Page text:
Posts about pip

A year ago, I wrote about the sad state of Python packaging. The large number of tools in the space, the emphasis on writing vague standards instead of rallying around the One True Tool, and the complicated venv-based ecosystem instead of a solution similar to node_modules. What has changed in the past year? Has anything improved, is everything the same, or are things worse than they were before?

There is an area of Python that many developers have problems with. This is an area that has seen many different solutions pop up over the years, with many different opinions, wars, and attempts to solve it. Many have complained about the packaging ecosystem and tools making their lives harder. Many beginners are confused about virtual environments. But does it have to be this way? Are the current solutions to packaging problems any good? And is the organization behind most of the packaging tools and standards part of the problem itself?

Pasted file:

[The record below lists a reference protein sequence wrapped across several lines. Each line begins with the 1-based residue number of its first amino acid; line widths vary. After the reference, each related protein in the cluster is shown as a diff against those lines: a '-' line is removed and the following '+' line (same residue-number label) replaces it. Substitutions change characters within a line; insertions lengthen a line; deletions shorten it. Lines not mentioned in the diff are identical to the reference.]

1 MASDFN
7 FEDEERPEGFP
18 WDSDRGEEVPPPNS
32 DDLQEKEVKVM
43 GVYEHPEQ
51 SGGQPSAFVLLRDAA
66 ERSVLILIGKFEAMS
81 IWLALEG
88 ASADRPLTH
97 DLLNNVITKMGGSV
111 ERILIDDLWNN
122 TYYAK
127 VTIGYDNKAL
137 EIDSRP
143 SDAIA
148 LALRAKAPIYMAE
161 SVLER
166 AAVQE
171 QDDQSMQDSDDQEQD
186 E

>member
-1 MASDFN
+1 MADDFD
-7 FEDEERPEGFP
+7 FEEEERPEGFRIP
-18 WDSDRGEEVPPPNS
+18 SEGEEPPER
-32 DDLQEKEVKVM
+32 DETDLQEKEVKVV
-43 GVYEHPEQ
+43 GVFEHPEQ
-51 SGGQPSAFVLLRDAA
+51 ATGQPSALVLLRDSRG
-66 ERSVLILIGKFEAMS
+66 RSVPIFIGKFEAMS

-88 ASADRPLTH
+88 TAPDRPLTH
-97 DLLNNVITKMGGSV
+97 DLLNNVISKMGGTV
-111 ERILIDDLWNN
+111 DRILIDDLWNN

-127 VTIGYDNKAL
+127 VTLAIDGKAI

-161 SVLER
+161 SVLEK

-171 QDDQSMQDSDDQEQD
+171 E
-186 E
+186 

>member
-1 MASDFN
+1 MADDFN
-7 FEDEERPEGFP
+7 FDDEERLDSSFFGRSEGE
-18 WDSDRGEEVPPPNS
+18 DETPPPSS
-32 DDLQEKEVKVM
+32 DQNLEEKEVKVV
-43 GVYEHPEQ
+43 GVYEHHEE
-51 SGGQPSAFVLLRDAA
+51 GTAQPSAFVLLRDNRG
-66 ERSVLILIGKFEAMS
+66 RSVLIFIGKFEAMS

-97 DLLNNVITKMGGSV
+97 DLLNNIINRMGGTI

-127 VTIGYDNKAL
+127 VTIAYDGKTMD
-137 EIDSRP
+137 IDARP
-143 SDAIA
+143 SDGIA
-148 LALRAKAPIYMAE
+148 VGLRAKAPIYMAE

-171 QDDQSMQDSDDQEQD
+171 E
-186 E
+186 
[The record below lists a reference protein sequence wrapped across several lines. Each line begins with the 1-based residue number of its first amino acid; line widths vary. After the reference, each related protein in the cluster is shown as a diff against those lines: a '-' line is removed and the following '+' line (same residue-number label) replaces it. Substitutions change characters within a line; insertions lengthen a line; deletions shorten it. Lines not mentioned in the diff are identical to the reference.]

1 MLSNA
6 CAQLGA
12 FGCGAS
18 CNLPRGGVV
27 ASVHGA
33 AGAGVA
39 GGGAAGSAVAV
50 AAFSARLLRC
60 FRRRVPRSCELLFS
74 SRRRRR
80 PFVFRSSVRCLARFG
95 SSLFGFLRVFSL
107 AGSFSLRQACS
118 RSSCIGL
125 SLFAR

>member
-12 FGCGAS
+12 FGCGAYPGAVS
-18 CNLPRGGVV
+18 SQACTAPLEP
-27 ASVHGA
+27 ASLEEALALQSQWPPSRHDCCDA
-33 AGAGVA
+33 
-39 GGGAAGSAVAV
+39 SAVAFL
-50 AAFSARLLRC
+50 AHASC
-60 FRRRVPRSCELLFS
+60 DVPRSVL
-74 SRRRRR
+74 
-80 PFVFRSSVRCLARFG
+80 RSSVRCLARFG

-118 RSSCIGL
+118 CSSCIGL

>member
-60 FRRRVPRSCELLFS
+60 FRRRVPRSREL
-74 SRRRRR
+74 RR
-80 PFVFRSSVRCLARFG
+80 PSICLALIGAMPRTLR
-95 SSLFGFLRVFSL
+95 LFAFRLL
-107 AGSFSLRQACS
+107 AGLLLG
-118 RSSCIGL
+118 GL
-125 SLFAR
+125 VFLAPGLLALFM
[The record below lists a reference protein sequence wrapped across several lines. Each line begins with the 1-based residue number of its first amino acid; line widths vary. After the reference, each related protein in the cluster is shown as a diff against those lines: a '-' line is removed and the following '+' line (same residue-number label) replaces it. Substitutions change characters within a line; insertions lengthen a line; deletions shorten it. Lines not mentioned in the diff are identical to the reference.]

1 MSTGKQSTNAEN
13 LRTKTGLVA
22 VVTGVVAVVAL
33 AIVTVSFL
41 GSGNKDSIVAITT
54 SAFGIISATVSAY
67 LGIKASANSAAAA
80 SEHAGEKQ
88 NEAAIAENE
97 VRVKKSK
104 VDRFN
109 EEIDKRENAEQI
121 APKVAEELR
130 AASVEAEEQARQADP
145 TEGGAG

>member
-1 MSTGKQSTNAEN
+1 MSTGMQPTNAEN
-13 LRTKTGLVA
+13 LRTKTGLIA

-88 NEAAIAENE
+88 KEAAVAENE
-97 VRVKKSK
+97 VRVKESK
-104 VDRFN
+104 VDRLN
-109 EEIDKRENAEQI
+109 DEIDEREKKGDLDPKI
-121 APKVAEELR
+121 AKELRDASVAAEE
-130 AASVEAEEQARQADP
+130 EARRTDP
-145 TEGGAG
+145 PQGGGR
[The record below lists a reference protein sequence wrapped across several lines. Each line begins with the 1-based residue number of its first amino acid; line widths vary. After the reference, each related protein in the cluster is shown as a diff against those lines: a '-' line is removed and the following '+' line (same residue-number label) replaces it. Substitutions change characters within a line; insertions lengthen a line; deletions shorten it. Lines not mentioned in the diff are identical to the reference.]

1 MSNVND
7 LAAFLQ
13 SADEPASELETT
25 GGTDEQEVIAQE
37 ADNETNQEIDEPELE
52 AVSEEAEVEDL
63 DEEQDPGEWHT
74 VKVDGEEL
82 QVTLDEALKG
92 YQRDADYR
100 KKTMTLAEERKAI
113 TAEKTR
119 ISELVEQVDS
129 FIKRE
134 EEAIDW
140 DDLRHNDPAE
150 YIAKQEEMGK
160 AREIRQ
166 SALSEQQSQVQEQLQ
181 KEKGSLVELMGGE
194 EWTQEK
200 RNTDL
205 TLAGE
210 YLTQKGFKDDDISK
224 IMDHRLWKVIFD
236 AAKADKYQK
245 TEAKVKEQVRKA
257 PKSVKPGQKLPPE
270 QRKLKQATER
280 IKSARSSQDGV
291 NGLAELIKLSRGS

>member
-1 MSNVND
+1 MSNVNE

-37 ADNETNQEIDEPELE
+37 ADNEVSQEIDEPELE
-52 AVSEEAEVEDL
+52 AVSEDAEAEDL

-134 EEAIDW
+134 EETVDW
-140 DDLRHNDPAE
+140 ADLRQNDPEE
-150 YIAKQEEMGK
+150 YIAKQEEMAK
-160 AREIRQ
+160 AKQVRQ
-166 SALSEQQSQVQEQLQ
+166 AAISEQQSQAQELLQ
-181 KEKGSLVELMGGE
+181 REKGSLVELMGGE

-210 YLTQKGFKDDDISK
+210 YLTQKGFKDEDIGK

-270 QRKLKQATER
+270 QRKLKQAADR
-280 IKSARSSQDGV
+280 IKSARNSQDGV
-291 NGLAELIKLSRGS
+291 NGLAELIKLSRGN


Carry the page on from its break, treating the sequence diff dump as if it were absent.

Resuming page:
Join me on a journey through packaging in Python and elsewhere. We’ll start by describing the classic packaging stack (involving setuptools and friends), the scientific stack (with conda), and some of the modern/alternate tools, such as Pipenv, Poetry, Hatch, or PDM. We’ll also look at some examples of packaging and dependency-related workflows seen elsewhere (Node.js and .NET). We’ll also take a glimpse at a possible future (with a venv-less workflow with PDM), and see if the PyPA agrees with the vision and insights of eight thousand users.